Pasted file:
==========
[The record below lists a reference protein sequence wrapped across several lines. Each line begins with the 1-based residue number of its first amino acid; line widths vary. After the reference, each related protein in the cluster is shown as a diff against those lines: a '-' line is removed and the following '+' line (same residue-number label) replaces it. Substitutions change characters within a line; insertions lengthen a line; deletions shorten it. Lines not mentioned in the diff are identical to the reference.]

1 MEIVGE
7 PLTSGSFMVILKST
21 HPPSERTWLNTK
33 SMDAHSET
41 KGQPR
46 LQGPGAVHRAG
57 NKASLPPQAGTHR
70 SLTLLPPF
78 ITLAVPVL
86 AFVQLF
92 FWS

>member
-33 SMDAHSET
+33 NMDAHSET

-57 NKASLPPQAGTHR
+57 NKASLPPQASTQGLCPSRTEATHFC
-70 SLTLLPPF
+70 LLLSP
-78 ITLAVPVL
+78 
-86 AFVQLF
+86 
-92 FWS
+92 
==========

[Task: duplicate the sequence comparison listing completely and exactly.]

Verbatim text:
[The record below lists a reference protein sequence wrapped across several lines. Each line begins with the 1-based residue number of its first amino acid; line widths vary. After the reference, each related protein in the cluster is shown as a diff against those lines: a '-' line is removed and the following '+' line (same residue-number label) replaces it. Substitutions change characters within a line; insertions lengthen a line; deletions shorten it. Lines not mentioned in the diff are identical to the reference.]

1 MEIVGE
7 PLTSGSFMVILKST
21 HPPSERTWLNTK
33 SMDAHSET
41 KGQPR
46 LQGPGAVHRAG
57 NKASLPPQAGTHR
70 SLTLLPPF
78 ITLAVPVL
86 AFVQLF
92 FWS

>member
-33 SMDAHSET
+33 NMDAHSET

-57 NKASLPPQAGTHR
+57 NKASLPPQASTQGLCPSRTEATHFC
-70 SLTLLPPF
+70 LLLSP
-78 ITLAVPVL
+78 
-86 AFVQLF
+86 
-92 FWS
+92 